In the coming months, 1 759 prisoners on parole and probation will participate in the national campaign to clean the Passenger Rail Agency of SA (Prasa) rail tracks, clear vegetation around rail areas and removal of the dirt illegally dumped along the railway lines.
The six-month campaign, whose planning started in December, is driven by Prasa and the department of correctional services, is intended to restore the rail infrastructure ahead of the resumption of services in some corridors.
Work should soon commence in Eastern Cape, KwaZulu-Natal, Gauteng and the Western Cape regions.
While the participants will not be paid they will receive a stipend of between R1 750 to R2 500 per month to cover food and transport costs.
Critics insist that the campaign rewards criminal behaviour. Instead these opportunities should have been given to millions of unemployed people with no criminal records.
The ANC’s uMkhonto we Sizwe Military Veterans Association (MKMVA) is opposed to this campaign, suggesting that unemployed military veterans or young people in the townships should be considered instead.
MKMVA president Kebby Maphatsoe told City Press: “We condemn the move because there are so many people who are unemployed, including the youth, women and military veterans.
“However, we do not condemn people when they are in prison, which is why we call it correctional services. But if government wants to reduce unemployment, why does it recruit prisoners to do work that should be done by the unemployed,” Maphatsoe said.
He said the approach was “disturbing” and the presidential task team, in which different national departments are represented, should explain why the unemployed people are being further marginalised.
“The campaign is ill-informed and there is no serious decision to deal with unemployment. Rehabilitating prisoners cannot be done at the expense of unemployed people and law-abiding citizens,” he said.
The department of correctional services defended the decision, saying: “The rehabilitation and reintegration of offenders remains a strategic priority that aims to correct offending behaviour, promote social responsibility and enhance human development of all offenders, parolees and probationers.”
Spokesperson Singabakho Nxumalo said: “The rehabilitation of offenders and their successful social reintegration should be a priority to society at large as part of crime prevention.”
Nxumalo said Prasa was making a direct contribution to the prisoners’ rehabilitation mandate of the department and this covered the re-integration of people.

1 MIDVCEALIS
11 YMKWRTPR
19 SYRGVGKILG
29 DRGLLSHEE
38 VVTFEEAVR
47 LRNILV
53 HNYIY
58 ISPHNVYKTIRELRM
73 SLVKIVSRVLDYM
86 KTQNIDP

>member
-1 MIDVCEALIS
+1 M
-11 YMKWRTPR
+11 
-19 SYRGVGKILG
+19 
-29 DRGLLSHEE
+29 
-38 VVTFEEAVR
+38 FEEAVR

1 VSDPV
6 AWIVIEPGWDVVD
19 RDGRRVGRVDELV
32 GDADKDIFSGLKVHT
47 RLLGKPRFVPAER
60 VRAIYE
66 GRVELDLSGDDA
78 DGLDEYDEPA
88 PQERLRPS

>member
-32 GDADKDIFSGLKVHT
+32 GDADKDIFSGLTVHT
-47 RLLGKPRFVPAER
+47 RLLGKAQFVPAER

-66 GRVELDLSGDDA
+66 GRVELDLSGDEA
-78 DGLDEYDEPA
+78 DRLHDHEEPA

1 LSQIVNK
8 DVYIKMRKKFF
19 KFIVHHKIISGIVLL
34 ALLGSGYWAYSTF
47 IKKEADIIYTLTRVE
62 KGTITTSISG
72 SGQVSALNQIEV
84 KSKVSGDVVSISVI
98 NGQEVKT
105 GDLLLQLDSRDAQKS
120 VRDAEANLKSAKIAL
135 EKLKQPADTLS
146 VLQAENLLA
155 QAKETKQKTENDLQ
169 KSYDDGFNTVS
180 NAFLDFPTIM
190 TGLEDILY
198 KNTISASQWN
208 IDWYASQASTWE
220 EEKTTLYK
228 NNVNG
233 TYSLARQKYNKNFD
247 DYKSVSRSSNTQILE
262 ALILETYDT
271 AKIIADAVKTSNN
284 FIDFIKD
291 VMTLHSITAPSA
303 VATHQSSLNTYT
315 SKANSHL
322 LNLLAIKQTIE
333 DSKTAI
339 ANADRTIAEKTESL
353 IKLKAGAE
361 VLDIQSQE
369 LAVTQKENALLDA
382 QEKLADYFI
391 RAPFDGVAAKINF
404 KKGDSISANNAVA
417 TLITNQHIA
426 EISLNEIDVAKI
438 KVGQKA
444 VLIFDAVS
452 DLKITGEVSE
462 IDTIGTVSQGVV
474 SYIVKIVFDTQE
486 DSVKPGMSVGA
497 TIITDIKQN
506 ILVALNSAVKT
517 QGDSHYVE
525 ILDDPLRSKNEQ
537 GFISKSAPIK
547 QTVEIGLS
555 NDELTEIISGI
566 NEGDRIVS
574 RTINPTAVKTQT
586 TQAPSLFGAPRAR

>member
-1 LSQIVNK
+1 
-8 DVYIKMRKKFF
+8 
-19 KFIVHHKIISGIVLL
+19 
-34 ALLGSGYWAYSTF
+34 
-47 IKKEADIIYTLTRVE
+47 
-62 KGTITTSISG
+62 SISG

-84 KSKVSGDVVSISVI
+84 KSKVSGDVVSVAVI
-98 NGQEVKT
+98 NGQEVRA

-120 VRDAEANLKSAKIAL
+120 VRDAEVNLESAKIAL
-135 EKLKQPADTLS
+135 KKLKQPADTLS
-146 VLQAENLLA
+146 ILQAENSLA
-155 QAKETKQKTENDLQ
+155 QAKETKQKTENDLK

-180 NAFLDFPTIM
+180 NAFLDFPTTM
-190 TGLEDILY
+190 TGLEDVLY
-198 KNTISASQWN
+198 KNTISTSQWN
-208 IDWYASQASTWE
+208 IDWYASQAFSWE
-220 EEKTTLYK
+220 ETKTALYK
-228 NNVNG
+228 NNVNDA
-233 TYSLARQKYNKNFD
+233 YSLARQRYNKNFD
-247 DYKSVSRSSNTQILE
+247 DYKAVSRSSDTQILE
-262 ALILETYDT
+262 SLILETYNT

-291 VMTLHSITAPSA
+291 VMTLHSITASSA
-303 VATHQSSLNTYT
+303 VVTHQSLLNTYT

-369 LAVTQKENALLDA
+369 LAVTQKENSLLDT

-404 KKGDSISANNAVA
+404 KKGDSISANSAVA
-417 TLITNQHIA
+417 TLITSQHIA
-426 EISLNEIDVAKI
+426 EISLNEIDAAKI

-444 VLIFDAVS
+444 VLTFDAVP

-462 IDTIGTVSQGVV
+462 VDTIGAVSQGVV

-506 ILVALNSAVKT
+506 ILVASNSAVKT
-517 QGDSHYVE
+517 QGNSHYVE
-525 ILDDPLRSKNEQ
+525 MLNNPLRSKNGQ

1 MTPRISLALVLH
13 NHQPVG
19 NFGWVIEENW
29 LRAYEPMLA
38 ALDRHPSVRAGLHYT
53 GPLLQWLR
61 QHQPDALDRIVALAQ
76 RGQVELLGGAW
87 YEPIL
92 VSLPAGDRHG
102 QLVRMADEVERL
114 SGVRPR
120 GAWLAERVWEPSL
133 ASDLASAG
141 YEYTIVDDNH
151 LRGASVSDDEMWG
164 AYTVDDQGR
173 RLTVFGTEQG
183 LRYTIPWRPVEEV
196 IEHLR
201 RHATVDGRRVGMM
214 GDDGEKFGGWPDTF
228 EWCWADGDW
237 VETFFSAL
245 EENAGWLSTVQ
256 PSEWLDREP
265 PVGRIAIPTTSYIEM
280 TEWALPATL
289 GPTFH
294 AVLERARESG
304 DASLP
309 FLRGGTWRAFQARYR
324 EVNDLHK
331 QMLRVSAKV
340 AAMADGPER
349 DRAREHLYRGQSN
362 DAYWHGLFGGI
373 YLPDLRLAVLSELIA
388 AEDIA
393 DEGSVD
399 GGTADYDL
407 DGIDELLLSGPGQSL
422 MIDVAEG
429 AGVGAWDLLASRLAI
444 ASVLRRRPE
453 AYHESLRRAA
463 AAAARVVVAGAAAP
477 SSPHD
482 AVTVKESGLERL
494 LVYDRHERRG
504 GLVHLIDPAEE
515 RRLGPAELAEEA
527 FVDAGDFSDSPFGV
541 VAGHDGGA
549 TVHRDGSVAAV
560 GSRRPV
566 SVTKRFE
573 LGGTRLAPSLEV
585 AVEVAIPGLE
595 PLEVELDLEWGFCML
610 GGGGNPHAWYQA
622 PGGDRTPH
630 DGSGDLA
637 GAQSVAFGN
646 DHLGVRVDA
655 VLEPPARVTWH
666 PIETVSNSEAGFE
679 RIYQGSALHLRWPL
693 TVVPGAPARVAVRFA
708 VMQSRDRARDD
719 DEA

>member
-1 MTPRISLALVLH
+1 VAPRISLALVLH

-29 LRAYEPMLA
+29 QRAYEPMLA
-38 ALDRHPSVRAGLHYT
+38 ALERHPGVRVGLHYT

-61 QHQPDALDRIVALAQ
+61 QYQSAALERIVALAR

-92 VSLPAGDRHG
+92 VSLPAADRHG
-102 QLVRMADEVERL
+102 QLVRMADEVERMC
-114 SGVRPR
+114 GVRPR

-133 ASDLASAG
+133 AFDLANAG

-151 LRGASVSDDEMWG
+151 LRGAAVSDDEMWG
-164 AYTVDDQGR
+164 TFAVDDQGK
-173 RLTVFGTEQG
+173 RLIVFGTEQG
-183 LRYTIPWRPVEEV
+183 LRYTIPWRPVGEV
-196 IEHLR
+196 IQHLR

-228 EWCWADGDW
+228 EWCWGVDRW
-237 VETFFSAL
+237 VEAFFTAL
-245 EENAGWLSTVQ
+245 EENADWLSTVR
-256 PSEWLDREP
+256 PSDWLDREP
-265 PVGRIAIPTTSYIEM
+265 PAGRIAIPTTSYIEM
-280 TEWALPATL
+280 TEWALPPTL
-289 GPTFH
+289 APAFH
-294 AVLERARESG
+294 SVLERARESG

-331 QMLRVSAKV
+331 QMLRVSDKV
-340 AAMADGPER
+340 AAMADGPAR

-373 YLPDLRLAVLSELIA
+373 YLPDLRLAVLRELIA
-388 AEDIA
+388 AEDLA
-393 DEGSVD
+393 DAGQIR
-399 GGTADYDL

“Through this project, participants will achieve experience that will bode well for their CVs. Such a project will cushion parolees and probationers when they return to a normal life as they remain a vulnerable group in society.”
He said: “Corrections is a societal responsibility and therefore stakeholders, such as communities, business and private companies, other government departments and non-governmental organisations, should participate in the social reintegration of offenders, parolees and probationers back into communities.”
Nxumalo said the project would be implemented in the regions where Prasa had over the years battled with infrastructure vandalism and illegal dumping. This decay had worsened when trains ceased to operate during the nationwide Covid-19 lockdown.
“This is a community initiative that involves parolees and probationers and not inmates. The project is mainly to empower parolees and probationers with skills for employability, job preparedness and successful reintegration,” he said.
Prasa spokesperson Bane Ndlovu said: “The cleaning of our servitudes is an in-house initiative whereby Prasa employees have been part and parcel of cleaning areas which are not in good condition.
“In some instances these are carried out through corporate social investments initiatives. Furthermore, some of these programmes would infuse developmental elements aimed at contributing to addressing the triple challenges of poverty, unemployment and inequality.”
Ndlovu added: “The process deliberately targets a sector of the vulnerable groups, which are prison members who are being reintegrated into society, in this instance.”
He said the failure to achieve performance targets contributed to the deterioration of the rail infrastructure “with visible heaps of dirt and undesirable substances or objects were observed in the reserves and servitudes”.
Previous efforts to have the rails cleaned up had resulted in irregular expenditure and flagged by the Auditor-General, he said.
“It is still ideal that this service is sourced inside or outside of Prasa. All the communities at large may compete when the tenders, regionally come out [in April]. This project serves both objectives of re-integrating the prison communities and addressing the unemployment objectives. When the project is completed, they will have an opportunity to compete.”
Ndlovu said the initiative would give the prisoners a reason to believe that they can survive outside of the prison system and not be repeat offenders and this would reduce crime.